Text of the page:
By now I’ve learned my lesson about parking in Sacramento. Avoid it if you can. If you can’t, be vigilant.
There are most likely three different signs placed at various locations along the block on which you are parking that indicate some combination of rules. Don’t miss a single sign and don’t be a minute, or an inch, out of compliance – or a hawk-like parking citation officer will swoop in and leave you a little gift tucked under your windshield wiper.
I get it. I understand that in a city full of people trying to park, you must enforce an agreed upon set of rules that allow people to park as needed and for maintenance such as street sweeping. I’m also all for encouraging the use of public transportation and bicycling.
However, even with the best of intentions, you are not safe from parking citations. A combination of broken meters and overzealous officers leads to frustration and citations that are not even legal. I have been ticketed twice outside of my own house with a residential parking permit in its proper location. Both times it was corrected, but caused aggravation and cost me time and effort.
This latest citation was the last straw. I parked along a very familiar street at 10:40 a.m. on a Monday. You can park for no more than two hours Monday-Saturday from 8 a.m. to 6 p.m. without a residential permit. I diligently returned to my vehicle at 12:30 p.m., only to find a citation on my car. The citation incorrectly said my car had been present at 9:24 a.m., more than an hour before I had parked there.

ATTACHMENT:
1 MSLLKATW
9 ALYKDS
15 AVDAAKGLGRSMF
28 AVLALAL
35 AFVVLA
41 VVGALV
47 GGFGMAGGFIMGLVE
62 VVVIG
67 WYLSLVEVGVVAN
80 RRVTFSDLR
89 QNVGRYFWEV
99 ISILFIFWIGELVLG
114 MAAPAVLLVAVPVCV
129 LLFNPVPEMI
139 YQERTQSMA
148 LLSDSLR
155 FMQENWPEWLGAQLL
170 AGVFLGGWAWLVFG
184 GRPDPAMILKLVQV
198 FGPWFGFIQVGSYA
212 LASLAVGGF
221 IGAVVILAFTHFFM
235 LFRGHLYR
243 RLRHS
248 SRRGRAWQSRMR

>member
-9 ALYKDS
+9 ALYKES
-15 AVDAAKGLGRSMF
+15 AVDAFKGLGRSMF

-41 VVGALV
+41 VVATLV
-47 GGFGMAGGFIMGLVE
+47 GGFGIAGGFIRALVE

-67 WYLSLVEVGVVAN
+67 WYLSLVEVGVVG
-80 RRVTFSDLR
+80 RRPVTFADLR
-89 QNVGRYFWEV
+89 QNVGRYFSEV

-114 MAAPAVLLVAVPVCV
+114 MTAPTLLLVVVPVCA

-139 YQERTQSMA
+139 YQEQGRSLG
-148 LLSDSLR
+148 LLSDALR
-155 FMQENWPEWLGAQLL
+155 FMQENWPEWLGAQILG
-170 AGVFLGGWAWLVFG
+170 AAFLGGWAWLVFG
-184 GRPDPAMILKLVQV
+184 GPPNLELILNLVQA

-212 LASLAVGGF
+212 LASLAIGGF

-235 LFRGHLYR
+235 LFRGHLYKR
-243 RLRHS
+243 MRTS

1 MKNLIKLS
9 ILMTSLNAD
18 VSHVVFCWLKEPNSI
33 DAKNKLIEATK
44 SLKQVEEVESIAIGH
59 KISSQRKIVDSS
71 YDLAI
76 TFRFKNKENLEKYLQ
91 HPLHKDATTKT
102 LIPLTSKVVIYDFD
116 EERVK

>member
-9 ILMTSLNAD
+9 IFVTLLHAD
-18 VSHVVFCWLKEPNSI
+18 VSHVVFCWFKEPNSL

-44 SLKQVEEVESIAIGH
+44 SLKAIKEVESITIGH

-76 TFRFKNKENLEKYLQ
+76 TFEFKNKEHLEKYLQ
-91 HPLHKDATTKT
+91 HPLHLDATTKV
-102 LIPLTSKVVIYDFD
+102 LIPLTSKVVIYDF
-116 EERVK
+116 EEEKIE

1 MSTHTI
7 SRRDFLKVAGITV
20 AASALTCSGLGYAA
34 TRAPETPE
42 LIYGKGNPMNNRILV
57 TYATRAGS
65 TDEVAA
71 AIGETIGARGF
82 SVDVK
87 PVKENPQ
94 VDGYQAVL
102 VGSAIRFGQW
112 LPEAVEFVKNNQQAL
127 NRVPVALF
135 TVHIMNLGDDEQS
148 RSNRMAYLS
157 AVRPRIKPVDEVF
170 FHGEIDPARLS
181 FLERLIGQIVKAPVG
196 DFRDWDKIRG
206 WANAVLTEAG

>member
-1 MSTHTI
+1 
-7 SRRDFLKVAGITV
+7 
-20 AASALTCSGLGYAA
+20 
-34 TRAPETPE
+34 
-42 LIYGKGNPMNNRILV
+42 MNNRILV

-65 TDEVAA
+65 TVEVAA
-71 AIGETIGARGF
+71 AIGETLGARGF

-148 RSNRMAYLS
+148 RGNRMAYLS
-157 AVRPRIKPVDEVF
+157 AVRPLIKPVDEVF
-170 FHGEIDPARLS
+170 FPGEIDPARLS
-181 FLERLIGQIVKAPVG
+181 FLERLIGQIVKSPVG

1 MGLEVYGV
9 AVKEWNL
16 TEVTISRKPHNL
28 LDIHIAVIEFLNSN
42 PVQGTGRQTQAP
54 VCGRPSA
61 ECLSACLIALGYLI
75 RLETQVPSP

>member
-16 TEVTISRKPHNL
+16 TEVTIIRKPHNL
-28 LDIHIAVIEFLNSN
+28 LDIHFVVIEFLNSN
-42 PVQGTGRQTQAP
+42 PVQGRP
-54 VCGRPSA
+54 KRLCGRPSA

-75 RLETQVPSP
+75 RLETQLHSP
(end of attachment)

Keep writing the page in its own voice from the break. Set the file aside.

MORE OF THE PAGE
These wrongful citations are not only unjust and irresponsible, they breed mistrust of city government.
The solution is achievable: Hold parking officers accountable for incorrect citations. Put parking rules on one sign to avoid confusion. Fix or remove broken meters (even the new “smart” meters have malfunctioned on me). Maybe even send wrongfully cited parkers a letter of apology.
As a resident who is currently counting my pennies as I hunt for a job, the exorbitant cost of a citation ($52.50) is a big deal. I am no longer going to silently take my lumps when I have done nothing wrong. My mental and financial well-being can’t afford it. This is an issue that the city must address.
Ginny Fitzpatrick is a National Science Foundation fellow and a freelance writer.